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The fish oil dilemma: Are algae the answer?

February 3, 2017

An Interview with Becky Timmons

The following is an edited transcript of our interview with Becky Timmons, director of applications research and quality assurance at Alltech.

To listen to our entire conversation with Becky, click on the player.

Here at ONE 2016, you are presenting on the fish oil dilemma. Why exactly is fish oil important?

Fish oil is a very important part of the food chain. If you look at our growing population needing more and more protein to feed the people, aquaculture, which is farmed fish, has finally surpassed the amount of wild capture. With overfishing, we cannot catch enough fish in the sea. We are having to farm, and fish oil is part of that diet to produce farmed fish.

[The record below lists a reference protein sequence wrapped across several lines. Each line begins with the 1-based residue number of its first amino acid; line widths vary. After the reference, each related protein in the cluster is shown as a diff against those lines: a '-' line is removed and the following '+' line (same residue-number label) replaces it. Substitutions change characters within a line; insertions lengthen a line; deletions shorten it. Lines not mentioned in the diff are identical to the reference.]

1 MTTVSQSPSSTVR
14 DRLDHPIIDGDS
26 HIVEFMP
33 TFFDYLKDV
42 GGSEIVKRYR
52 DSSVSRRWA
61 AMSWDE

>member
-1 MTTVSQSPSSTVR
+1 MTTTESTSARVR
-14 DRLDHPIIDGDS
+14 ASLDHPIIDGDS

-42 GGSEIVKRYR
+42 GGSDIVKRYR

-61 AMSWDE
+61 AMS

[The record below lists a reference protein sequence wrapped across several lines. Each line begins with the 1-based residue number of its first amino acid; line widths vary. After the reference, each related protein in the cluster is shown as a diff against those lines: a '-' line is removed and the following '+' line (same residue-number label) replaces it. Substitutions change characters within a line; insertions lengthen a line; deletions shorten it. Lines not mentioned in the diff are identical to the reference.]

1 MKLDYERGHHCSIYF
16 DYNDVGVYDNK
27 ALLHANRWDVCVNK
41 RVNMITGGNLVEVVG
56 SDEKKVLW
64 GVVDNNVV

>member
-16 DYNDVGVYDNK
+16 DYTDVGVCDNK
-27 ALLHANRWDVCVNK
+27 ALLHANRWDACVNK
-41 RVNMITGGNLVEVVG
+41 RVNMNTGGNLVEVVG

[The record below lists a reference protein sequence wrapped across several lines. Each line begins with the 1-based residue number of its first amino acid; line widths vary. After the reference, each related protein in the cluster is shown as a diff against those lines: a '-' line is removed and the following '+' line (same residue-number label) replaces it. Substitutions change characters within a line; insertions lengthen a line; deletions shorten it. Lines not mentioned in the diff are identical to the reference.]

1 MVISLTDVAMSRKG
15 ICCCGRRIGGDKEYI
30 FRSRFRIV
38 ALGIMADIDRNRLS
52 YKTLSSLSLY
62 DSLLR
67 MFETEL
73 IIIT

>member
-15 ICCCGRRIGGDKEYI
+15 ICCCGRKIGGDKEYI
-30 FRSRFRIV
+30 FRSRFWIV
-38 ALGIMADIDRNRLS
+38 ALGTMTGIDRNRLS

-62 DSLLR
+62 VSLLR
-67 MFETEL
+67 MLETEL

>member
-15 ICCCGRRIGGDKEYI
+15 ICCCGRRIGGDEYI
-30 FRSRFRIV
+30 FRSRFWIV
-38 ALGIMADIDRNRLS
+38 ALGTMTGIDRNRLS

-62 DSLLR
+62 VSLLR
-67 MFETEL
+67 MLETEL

Why is fish oil important to humans, how do we get fish oil and what does it contribute to human nutrition?

If you think about it, we are all told to eat one to two servings of fish a week and with one serving of that being a fatty fish. The reason for that is the DHA omega-3 portion of that fat, which is very important to our heart health, eye health and brain health. If you think a little further with prenatal vitamins and infant formula, those all have DHA incorporated into them now because it’s so important for brain and eye development of children.

Because we have a shortage of fish oil, what are producers doing to make up for that shortage?

About 1 million tons of fish oil is all that’s available every year, and that fluctuates a little bit depending on weather conditions and fishing conditions, etc., but the maximum is a million, and, as consumers, we are using every bit of that. Most of it is going for fish farming, but a growing segment is going for direct human nutrition (e.g., the fish oil capsules you take). As more and more of that is going to human nutrition, there is less available to produce farmed fishing.